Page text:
A press release from state-owned Xinhua News Agency confirmed the launch. It was conducted through a Long March 2F carrier rocket from the Jiuquan Satellite Launch Center in Gobi Desert.
"After a period of in-orbit operation, the spacecraft will return to the scheduled landing site in China. It will test reusable technologies during its flight, providing technological support for the peaceful use of space," read the statement.
It is still unclear what the spacecraft looks like or what it will do in orbit. The technologies claimed to be tested are also unknown.
There is also no official announcement prior to the launch. However, on the day before the liftoff, people observed that air traffic restrictions were being tightened around the launch site. One person took to social media and speculated that a "spaceplane" is about to be sent into space.
Many people have speculated on the type of spacecraft launched on Friday. One theory suggests that it is a reusable spaceplane – a winged space vehicle that can be used repeatedly before being replaced.
It was reported that modification work was being done on the launch tower for the Long March 2F in the months leading to the launch. The adjustments made were likely geared for a spacecraft with a wider payload than a standard Long March 2F mission, reckoned experts. A spaceplane appears to fit the bill for such a spacecraft, leading people to think that Friday's launch is part of the project announced by China in 2017.
This project involves sending a reusable spaceplane to orbit around Earth. It will fly into space like an aircraft, said Chen Hongbo, a researcher from the China Aerospace Science and Technology Corporation (CASC), the country's main contractor for space-related programs.
The spaceplane can transport people and other types of payload into orbit around Earth and return them home. It also makes outer space more accessible at a lower cost, according to Chen. Commercial space travel is expensive; it costs about $10,000 to get one pound of payload into Earth's orbit. Spaceplanes could bring that to $1,000 per pound.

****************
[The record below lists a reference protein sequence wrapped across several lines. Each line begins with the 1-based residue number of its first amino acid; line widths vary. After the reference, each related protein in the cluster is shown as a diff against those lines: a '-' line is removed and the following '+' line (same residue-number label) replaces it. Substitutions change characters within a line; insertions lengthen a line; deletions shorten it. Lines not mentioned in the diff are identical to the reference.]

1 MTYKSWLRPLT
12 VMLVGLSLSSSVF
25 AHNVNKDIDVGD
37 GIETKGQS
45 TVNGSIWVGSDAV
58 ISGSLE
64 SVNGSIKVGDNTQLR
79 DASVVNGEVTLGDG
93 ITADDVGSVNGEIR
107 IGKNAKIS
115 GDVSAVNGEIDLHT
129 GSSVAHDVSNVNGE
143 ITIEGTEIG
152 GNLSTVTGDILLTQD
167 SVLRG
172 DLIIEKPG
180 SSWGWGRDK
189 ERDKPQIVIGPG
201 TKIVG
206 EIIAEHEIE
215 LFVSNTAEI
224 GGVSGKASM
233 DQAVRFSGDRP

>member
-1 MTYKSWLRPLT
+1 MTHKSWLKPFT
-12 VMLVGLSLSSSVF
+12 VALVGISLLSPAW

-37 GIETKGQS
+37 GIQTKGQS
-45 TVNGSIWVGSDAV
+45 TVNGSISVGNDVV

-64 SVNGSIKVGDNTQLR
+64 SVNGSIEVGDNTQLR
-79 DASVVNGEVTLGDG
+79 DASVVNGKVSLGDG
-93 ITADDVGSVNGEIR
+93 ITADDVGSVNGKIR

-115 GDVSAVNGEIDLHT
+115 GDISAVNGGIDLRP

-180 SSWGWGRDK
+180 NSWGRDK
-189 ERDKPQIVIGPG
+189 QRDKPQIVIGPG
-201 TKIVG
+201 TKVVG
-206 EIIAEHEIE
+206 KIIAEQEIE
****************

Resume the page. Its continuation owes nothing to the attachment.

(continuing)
Another Chinese state-owned space company, the China Aerospace Science and Industry Corporation (CASIC), is also working on a spaceplane called Tengyun.
“[The] space plane can take off from an ordinary airport to transport spacecraft into the orbit. It will bring about a revolution for the future aerospace transportation,” said CASIC's Zhang Hongwen. (Related: Solar power 24/7: China plans to build first solar power station in space and beam power to Earth.)
The U.S. Air Force is also working on its own spaceplane called X-37B. It is a reusable spaceplane designed for orbits close to Earth and can last in space for up to two years. There are two X-37B spaceplanes operated by the Air Force, which are both made by aerospace company Boeing.
The Air Force kept the spaceplane in secret for a decade. And while it's existence is now unveiled to the public, the details of what it does in space are classified. The reason for the secrecy is mostly tactical.
“We have to stop the live broadcast early so we don’t provide adversaries too much data about the flight," said Tory Bruno, CEO of the space launch company United Launch Alliance.
In May this year, the sixth mission using an X-37B has been launched, carrying several science experiments by the U.S. military and the National Aeronautics and Space Administration.
Space.news has more on secret space missions.